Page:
25 Jun 2018

Well-named Words

I have long been fascinated by words whose labels have some important connection to their meanings. On learning of this connection, one often feels like one hadn’t really understood the word before. This is my collection of well-named words:


A term used by climbers to describe routes that are graded to seem easier than they actually are. It originates from the feeling of climbing an appropriately graded route with a sandbag attached (Source).


A term used by gamers to describe a state in which they play irrationally and often destructively. It arose from pinball where frustrated players tilt the machine and are penalized by the freezing of their flippers causing them to immediately lose (Source).


A term meaning to start a task without external aid. It comes a 19th-century phrase “pull oneself over a fence by one’s bootstraps” referring to an absurdly impossible action (Source). It seems in this case, that the usage has changed, losing the notion of impossibility of the action.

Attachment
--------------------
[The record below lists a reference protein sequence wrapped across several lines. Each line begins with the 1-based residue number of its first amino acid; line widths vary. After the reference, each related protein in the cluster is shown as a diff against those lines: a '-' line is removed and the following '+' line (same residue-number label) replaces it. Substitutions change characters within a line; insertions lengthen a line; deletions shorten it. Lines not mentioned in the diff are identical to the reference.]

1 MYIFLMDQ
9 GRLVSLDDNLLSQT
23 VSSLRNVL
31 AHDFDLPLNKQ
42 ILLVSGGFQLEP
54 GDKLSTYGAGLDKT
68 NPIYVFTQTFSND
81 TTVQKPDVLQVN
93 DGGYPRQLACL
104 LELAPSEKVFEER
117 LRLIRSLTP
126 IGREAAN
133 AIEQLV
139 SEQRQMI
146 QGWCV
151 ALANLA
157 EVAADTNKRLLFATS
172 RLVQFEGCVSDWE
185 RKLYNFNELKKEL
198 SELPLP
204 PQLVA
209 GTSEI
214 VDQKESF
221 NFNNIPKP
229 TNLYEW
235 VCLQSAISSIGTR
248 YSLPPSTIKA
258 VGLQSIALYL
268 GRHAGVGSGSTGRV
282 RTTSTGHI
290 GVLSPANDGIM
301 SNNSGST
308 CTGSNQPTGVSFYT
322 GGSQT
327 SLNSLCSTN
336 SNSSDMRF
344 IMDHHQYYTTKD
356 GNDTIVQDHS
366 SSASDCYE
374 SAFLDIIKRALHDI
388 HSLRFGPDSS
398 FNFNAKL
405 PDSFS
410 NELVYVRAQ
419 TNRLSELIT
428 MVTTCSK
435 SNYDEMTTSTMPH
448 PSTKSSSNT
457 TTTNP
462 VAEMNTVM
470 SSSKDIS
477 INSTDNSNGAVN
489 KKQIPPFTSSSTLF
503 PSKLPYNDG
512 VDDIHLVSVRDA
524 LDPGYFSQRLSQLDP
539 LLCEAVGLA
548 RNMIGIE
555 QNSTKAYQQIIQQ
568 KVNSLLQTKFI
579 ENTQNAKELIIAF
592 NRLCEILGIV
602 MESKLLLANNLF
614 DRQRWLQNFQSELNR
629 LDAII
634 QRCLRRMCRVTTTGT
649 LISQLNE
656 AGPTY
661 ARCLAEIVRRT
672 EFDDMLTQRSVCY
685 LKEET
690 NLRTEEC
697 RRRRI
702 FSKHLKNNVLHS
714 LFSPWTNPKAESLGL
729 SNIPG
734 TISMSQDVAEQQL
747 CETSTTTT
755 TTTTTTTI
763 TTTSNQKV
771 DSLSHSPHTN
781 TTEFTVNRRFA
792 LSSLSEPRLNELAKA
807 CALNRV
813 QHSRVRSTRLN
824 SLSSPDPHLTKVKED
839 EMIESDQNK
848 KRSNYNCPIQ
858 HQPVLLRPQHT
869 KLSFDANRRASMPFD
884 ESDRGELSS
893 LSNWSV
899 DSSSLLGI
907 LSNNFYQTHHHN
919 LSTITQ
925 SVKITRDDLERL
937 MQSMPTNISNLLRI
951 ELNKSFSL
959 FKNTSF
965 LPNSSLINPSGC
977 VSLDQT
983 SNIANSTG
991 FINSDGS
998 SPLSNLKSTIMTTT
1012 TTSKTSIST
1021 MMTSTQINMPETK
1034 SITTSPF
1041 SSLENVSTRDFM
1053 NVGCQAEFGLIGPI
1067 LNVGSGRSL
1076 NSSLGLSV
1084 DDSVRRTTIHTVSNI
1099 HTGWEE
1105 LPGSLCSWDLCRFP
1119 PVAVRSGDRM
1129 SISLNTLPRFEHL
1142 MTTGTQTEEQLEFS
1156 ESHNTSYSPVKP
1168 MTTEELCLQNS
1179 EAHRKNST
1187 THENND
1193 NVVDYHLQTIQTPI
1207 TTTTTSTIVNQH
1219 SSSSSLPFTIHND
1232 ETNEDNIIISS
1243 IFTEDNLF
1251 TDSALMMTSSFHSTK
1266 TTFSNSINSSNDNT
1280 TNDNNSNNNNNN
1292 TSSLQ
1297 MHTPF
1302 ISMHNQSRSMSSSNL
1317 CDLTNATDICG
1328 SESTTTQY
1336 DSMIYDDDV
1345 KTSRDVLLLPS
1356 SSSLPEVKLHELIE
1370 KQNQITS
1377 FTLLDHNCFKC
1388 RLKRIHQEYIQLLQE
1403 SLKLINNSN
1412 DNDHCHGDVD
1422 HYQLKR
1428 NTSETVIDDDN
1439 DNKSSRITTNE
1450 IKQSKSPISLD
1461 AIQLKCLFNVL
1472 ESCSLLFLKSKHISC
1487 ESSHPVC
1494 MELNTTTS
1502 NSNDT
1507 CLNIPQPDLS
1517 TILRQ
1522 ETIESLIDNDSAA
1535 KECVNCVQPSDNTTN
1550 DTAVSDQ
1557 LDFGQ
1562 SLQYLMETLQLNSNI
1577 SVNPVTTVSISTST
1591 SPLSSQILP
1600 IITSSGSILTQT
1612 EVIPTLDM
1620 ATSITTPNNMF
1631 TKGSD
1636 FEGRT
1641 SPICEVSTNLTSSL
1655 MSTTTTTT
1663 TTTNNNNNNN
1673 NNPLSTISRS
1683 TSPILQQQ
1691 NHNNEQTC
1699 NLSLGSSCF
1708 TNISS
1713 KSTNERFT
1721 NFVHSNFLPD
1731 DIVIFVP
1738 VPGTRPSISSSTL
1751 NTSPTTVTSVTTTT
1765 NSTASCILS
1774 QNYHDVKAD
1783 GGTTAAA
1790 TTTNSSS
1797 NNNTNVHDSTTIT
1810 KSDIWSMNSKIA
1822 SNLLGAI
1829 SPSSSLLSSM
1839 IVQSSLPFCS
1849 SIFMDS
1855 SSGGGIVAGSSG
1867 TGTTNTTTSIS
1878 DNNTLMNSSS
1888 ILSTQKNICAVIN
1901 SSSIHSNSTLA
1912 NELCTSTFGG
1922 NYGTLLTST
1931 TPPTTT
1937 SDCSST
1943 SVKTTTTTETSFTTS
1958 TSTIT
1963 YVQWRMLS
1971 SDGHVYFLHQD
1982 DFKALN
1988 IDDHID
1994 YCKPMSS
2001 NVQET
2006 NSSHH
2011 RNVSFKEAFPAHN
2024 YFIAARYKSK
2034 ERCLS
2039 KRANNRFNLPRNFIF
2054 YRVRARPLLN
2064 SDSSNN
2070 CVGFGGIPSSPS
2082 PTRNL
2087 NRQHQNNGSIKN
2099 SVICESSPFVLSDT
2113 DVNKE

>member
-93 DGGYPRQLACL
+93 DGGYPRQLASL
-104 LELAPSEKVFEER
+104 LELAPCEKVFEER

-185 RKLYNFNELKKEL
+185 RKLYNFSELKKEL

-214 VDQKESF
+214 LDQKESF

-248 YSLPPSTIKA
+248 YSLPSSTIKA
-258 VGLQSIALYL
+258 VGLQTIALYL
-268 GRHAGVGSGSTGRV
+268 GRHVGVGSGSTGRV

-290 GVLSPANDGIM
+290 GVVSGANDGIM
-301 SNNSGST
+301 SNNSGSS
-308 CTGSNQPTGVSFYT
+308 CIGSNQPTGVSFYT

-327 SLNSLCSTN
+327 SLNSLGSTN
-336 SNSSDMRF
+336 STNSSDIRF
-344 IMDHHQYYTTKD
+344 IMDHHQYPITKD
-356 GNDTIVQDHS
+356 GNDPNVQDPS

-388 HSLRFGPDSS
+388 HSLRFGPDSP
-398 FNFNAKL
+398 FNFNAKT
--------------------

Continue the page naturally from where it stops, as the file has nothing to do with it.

Conservative (Politically)

I always wondered how it was that conservatives come to share such a seemingly disparate set of beliefs. For instance, what is it about conservatism that causes its adherents to be so frequently against abortion and gun control though abortion and gun-control don’t really have anything in common? The answer is that conservatives seek to conserve the power of existing institutions (Source). In the case of abortion, they seek to conserve the power of the Church. In the case of gun control, it is the institution of property rights.

With Flying Colors

Often used to describe doing well at a task, it comes from the sailing tradition where ships that were successful in their endeavors would return to port flying flags from their mastheads (Source).

Basket Case

Often used as a generic insult, it actually means someone who is useless. It originated as a WWI slang describing soldiers who had lost all their limbs and needed to be carried around on a basket (Source). Makes you think twice about calling anyone a “basket case” eh?


Originally referred to fruit that the wind blew from the trees. (Source)